Singer Lesley Gore in 1966. (Dan Grossi/AP)

Lesley Gore, a singer-songwriter who topped the charts in 1963 at age 16 with her epic song of teenage angst, “It’s My Party,” and followed it up with the hits “Judy’s Turn to Cry” and the feminist anthem “You Don’t Own Me,” died Feb. 16 at a hospital in Manhattan. She was 68.

The cause was lung cancer, said her partner of 33 years, Lois Sasson.

Lesley Gore was born Lesley Sue Goldstein on May 2, 1946, in Brooklyn and grew up in Tenafly, N.J. She took professional voice lessons from an early age, was signed to Mercury Records after its president spotted her singing at a hotel, and was guided at Mercury by Quincy Jones.

Her hits included “She’s a Fool,” “Sunshine, Lollipops and Rainbows,” “That’s the Way Boys Are” and “Maybe I Know.” She also played Catwoman’s sidekick in the TV comedy “Batman” in the 1960s.

As her career grew, Ms. Gore decided to complete her education and, at 18, she enrolled at Sarah Lawrence College in Bronxville, N.Y.

Gore in 2008. (Louis Lanzano/AP)

“The record company wasn’t thrilled, my agent wasn’t thrilled — but I sensed very early just how fickle this business is,” she told the Sacramento Bee in 2006. “I had a good brain in my head and I saw it as an opportunity to cloister myself.”

By the time she graduated, in 1968, musical tastes had changed considerably. Her last Top 20 hit was “California Nights” in 1967.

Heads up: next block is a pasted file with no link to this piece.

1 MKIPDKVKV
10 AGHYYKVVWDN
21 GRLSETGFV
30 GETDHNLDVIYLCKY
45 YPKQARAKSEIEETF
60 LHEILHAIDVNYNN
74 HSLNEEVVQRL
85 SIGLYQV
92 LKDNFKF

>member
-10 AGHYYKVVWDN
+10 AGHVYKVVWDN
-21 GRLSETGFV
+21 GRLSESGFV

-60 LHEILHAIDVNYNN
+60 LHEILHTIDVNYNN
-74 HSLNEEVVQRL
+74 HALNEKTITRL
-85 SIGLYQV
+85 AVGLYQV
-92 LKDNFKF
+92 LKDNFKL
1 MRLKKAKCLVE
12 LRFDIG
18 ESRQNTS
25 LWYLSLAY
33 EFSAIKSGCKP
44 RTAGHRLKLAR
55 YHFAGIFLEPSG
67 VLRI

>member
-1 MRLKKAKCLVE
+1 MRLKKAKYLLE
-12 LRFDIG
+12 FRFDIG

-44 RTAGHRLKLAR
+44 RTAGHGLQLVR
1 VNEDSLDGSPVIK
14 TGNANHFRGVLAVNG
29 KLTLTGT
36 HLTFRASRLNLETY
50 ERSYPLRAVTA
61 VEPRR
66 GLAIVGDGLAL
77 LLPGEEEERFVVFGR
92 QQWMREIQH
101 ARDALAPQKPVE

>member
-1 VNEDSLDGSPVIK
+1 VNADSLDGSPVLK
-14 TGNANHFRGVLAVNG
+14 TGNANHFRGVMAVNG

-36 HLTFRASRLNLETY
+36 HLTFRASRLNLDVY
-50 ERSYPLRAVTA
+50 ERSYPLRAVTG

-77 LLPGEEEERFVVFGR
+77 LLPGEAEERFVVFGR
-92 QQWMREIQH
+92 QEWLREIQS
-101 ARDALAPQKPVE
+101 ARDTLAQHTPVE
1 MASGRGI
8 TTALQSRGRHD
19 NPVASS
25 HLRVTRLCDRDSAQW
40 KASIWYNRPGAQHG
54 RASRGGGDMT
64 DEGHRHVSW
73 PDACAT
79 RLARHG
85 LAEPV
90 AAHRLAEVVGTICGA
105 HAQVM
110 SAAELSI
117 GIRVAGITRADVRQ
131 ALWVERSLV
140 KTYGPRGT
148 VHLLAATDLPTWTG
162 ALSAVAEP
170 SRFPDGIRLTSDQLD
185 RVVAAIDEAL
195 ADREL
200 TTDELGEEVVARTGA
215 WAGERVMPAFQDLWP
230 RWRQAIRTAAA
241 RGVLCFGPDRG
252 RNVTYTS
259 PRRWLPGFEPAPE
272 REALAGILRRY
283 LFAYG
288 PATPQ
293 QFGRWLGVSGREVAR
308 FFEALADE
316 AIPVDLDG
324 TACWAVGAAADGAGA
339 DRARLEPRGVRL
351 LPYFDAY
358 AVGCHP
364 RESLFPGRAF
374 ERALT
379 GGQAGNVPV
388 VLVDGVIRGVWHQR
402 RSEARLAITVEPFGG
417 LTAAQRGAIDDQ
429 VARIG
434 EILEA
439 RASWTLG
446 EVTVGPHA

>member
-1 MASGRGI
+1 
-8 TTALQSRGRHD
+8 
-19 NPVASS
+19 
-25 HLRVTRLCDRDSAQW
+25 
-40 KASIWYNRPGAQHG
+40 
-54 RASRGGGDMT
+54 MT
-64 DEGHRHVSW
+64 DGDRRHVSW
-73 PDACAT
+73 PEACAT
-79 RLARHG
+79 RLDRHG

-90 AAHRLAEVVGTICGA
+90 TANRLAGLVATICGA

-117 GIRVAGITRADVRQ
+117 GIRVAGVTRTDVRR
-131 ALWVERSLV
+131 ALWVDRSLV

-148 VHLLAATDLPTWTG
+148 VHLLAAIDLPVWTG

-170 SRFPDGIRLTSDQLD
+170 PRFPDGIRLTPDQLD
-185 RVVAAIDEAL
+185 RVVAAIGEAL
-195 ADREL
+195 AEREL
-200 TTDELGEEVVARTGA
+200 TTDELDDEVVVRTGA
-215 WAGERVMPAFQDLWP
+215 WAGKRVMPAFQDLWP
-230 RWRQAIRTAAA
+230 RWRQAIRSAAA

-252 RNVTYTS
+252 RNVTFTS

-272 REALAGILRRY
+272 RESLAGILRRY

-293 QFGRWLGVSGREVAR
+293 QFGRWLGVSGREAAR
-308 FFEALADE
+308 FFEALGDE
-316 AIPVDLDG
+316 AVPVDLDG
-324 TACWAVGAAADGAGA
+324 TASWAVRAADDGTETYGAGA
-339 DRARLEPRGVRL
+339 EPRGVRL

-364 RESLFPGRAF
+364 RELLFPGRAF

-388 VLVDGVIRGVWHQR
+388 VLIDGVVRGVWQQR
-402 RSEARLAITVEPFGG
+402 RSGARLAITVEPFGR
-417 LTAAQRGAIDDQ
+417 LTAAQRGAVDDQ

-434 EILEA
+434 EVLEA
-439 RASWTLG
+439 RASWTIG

She co-wrote with her brother, Michael, the Academy Award-nominated “Out Here On My Own” from the 1980 film “Fame.” In the 1990s, Ms. Gore co-wrote “My Secret Love” for Allison Anders’s film “Grace of My Heart.”

A couple of years later, she appeared in “Smokey Joe’s Cafe” on Broadway. Ms. Gore had been working on a stage version of her life with playwright Mark Hampton when she died.

In 2005, she released “Ever Since,” her first album in 30 years, but was sure to revisit older hits in front of fans. “If I’ve learned anything in this business,” she told the New York Times that year, “how stupid would it be not to do ‘It’s My Party’ when people come to hear it?”

She officially came out to the public when she hosted several episodes of the PBS series “In the Life,” which dealt with gay and lesbian issues.

During the 2012 presidential campaign, Ms. Gore turned “You Don’t Own Me” into an online video public service announcement demanding reproductive rights. It starred Lena Dunham and Tavi Gevinson, among others.

In the past few years, she performed at Feinstein’s at the Loews Regency in New York and, along with Ronnie Spector and LaLa Brooks, headlined the “She’s Got the Power” concert outdoors at Lincoln Center in 2012.

In addition to Sasson, Ms. Gore is survived by her brother and mother, Ronny.